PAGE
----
Romania’s first and only individual female medal was by Bianca-Andreea Costea who won the 50m freestyle tonight.  As a member of the 4x100m Mixed Freestyle Relay, Costea also earned a silver medal earlier in the week.  Romania concluded the championships with eight total medals, identical to Turkey’s medal count of four gold, two silver, two bronze.

“I really have no words. I can’t believe it.  I wanted this so much,” Costea said. “I am extremely happy. I gave me best tonight. I know that I can improve on my start and also my underwater, but I was comfortable with my rhythm. My goal is to swim as fast as some of the best swimmers in the world.  I have learned a lot from my teammate David Popovici including how to control my emotions and to have trust in myself.”


Twin brothers Krzysztof and Michal Chmielewski of Poland went one-two in this event, with Krysztof earning the top step on the podium in 1:55.78. Ei Kamikawabata of Japan secured bronze. 

“We do everything together, the same school, the same class, and the same friends and of course training,” Krzsztof said. “It’s fantastic to win this race and for our family to see my brother earn a silver medal as well.  I was thinking only about my time and also about doing everything in a perfect way.”

Added Michal: “I was thinking about all I could do to finish strong in the last 50m.”


Uros Zivanovic of Serbia won the 50m Breaststroke final in 27.7, followed by Alex Sabattani (28.21) in silver and Luka Mladenovic (28.32) of Austria securing bronze. 

“This race was amazing; these guys are so fast; I am excited to be here,” Zivanovic said. “It’s a great honour, I expected it to be a good race and I knew it would be tough to win this race.  It has been a long season but this is the best way to end the season.  I’m excited about the future.  I want to thank my teammates, my coach, my physio and of course my family.”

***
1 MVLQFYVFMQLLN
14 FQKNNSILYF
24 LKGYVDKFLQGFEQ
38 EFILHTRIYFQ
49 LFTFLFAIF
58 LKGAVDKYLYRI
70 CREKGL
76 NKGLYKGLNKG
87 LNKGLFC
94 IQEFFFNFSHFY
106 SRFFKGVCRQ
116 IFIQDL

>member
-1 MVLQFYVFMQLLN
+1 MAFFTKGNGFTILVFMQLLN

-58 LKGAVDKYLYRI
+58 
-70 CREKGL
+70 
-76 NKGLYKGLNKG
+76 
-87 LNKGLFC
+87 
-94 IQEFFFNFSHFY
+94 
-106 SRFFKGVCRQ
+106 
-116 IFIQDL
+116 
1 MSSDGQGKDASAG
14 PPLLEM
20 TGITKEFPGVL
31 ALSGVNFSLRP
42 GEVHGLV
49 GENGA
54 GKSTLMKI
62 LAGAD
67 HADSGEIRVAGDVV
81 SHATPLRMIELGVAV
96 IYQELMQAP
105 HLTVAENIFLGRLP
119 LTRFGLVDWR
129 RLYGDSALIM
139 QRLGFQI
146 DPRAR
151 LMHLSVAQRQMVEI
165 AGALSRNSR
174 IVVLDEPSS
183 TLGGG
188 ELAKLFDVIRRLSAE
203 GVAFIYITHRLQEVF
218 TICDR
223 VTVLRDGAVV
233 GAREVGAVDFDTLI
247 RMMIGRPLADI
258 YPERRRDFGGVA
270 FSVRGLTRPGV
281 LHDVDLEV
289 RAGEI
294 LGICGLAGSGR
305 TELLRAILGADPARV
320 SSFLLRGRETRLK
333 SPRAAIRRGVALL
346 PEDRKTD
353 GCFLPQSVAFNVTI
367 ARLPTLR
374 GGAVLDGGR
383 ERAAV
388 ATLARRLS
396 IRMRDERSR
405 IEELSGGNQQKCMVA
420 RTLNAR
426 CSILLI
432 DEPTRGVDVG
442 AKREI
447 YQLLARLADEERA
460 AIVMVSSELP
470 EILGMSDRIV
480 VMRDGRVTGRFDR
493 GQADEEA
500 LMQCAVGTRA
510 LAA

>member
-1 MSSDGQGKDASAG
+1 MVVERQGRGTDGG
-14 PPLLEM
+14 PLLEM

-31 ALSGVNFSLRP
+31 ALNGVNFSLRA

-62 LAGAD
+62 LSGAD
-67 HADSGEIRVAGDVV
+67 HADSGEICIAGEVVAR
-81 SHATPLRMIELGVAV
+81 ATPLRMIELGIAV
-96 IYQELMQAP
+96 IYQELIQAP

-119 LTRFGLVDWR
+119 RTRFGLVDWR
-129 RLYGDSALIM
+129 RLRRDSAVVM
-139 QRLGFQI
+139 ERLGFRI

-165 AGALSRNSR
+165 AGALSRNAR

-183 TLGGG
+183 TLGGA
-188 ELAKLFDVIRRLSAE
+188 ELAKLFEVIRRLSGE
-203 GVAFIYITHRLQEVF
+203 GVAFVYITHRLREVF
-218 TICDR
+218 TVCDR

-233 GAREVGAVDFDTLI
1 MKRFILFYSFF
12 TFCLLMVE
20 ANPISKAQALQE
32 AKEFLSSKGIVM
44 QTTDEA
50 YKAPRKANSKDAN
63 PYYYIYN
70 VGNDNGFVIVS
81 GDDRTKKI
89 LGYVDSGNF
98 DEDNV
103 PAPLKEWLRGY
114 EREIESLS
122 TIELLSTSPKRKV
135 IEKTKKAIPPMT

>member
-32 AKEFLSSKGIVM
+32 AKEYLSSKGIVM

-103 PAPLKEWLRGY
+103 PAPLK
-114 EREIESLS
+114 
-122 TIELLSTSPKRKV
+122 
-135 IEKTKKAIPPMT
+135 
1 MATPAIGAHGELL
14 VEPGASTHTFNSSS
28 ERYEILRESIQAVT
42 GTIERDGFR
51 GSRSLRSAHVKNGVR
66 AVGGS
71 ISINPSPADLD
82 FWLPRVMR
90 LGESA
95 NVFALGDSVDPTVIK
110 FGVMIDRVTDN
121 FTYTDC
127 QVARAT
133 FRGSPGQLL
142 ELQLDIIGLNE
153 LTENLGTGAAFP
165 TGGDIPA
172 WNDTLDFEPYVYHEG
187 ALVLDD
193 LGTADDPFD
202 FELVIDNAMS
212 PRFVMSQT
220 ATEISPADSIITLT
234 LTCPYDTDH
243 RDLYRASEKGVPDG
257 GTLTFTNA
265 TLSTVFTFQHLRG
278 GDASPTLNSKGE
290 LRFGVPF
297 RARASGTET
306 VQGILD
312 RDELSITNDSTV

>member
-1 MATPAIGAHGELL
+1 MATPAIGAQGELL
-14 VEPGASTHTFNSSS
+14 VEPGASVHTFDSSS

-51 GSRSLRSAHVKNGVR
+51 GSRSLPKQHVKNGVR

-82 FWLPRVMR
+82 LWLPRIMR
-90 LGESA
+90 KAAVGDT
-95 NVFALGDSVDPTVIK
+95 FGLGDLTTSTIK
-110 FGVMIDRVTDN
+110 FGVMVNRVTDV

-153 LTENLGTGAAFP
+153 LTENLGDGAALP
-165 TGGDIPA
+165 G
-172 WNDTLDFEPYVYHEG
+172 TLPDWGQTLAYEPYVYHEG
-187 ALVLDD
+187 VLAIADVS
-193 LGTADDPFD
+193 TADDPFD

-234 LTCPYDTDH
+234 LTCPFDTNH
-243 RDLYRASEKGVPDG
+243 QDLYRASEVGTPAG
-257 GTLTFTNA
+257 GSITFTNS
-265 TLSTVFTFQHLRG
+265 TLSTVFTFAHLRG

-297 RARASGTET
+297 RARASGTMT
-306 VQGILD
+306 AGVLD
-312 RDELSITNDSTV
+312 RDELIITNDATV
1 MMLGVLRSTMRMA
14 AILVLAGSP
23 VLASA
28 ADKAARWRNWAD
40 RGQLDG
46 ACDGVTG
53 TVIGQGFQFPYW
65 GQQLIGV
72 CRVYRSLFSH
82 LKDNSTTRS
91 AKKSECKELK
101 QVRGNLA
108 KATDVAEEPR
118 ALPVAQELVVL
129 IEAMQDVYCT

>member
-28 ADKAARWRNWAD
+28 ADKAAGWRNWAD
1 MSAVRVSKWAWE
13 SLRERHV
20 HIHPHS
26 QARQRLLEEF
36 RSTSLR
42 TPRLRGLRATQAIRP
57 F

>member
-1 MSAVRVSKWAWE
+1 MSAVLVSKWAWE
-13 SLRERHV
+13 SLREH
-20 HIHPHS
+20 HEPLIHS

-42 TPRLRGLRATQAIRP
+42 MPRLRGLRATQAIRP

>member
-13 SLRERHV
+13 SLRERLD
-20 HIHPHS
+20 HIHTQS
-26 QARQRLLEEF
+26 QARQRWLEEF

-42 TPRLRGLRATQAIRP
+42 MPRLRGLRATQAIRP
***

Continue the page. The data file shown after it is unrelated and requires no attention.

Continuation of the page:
Hungary’s Nikolett Padar won her fifth gold medal of the championships in the 200m freestyle, her winning time was 1:58.19.  The Golden Girl of the 8th FINA World Championships won both the 50m and the 100m freestyle events and three relays for Hungary.

"It's an amazing experience for me in Lima," Padar remarked. "My hardest race was the 200m freestyle, and it was also the most rewarding race for me.  I didn’t think I could win, so it’s a happy moment.  I have a small break, but also school so I will continue to be very busy."


Poland claimed their seventh gold of these championships in the Men's Medley Relay in 3:40.17, followed by South Africa in 3:42.95 for silver and France in 3:43.68 for bronze. The winning Polish quartet was enthused about the race - and week and the crowds in Lima:

Ksawery Masiuk (53.46) – “We believed as a team that we are the best.  It was out last race so it was exciting and I gave it 100 percent.”  

Filip Urbanski (1:02.40) – “Although this season just ended another season is just starting, so there’s no time off for me.”

Michal Chmielewski (53.87) – “We went after this medal.”

Krzysztof Matuszewski (50.44) – “The best thing about Lima was the crowd and we felt their support.  It was an amazing relay but it was a tough race.” 


For the last event of the Championships, it's Japan kept pace and clinched the gold medal pulling away just enough to win in 4:06.44 over Italy in 4:06.91. Poland completed the podium at 4:08.22. 

In unison, the Japanese members of the relay said: “We are so happy!”